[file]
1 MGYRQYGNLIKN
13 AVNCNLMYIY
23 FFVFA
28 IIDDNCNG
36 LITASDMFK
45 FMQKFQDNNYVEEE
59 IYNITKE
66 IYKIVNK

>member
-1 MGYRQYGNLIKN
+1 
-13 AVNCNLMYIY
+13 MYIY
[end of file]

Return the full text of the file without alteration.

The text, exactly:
1 MGYRQYGNLIKN
13 AVNCNLMYIY
23 FFVFA
28 IIDDNCNG
36 LITASDMFK
45 FMQKFQDNNYVEEE
59 IYNITKE
66 IYKIVNK

>member
-1 MGYRQYGNLIKN
+1 
-13 AVNCNLMYIY
+13 MYIY